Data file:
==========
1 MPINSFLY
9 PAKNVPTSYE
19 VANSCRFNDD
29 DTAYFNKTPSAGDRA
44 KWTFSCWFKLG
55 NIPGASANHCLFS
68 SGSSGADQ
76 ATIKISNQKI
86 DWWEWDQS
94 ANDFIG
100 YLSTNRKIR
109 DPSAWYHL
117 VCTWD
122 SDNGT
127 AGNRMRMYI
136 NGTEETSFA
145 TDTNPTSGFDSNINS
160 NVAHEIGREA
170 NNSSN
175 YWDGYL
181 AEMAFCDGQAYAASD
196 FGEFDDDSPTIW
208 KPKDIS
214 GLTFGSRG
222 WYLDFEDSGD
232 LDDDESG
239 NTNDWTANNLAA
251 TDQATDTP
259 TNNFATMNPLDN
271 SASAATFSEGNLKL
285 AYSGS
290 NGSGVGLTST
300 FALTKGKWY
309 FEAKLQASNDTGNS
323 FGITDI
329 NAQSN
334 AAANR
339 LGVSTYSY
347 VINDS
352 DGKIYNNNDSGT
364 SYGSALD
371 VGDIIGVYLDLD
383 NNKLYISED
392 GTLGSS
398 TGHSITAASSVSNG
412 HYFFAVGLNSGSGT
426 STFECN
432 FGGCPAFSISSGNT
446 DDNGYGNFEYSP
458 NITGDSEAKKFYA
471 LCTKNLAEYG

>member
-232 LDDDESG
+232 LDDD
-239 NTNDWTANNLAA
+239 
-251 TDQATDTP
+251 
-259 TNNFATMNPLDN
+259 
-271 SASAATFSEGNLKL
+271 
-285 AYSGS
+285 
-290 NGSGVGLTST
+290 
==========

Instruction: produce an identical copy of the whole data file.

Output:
1 MPINSFLY
9 PAKNVPTSYE
19 VANSCRFNDD
29 DTAYFNKTPSAGDRA
44 KWTFSCWFKLG
55 NIPGASANHCLFS
68 SGSSGADQ
76 ATIKISNQKI
86 DWWEWDQS
94 ANDFIG
100 YLSTNRKIR
109 DPSAWYHL
117 VCTWD
122 SDNGT
127 AGNRMRMYI
136 NGTEETSFA
145 TDTNPTSGFDSNINS
160 NVAHEIGREA
170 NNSSN
175 YWDGYL
181 AEMAFCDGQAYAASD
196 FGEFDDDSPTIW
208 KPKDIS
214 GLTFGSRG
222 WYLDFEDSGD
232 LDDDESG
239 NTNDWTANNLAA
251 TDQATDTP
259 TNNFATMNPLDN
271 SASAATFSEGNLKL
285 AYSGS
290 NGSGVGLTST
300 FALTKGKWY
309 FEAKLQASNDTGNS
323 FGITDI
329 NAQSN
334 AAANR
339 LGVSTYSY
347 VINDS
352 DGKIYNNNDSGT
364 SYGSALD
371 VGDIIGVYLDLD
383 NNKLYISED
392 GTLGSS
398 TGHSITAASSVSNG
412 HYFFAVGLNSGSGT
426 STFECN
432 FGGCPAFSISSGNT
446 DDNGYGNFEYSP
458 NITGDSEAKKFYA
471 LCTKNLAEYG

>member
-232 LDDDESG
+232 LDDD
-239 NTNDWTANNLAA
+239 
-251 TDQATDTP
+251 
-259 TNNFATMNPLDN
+259 
-271 SASAATFSEGNLKL
+271 
-285 AYSGS
+285 
-290 NGSGVGLTST
+290 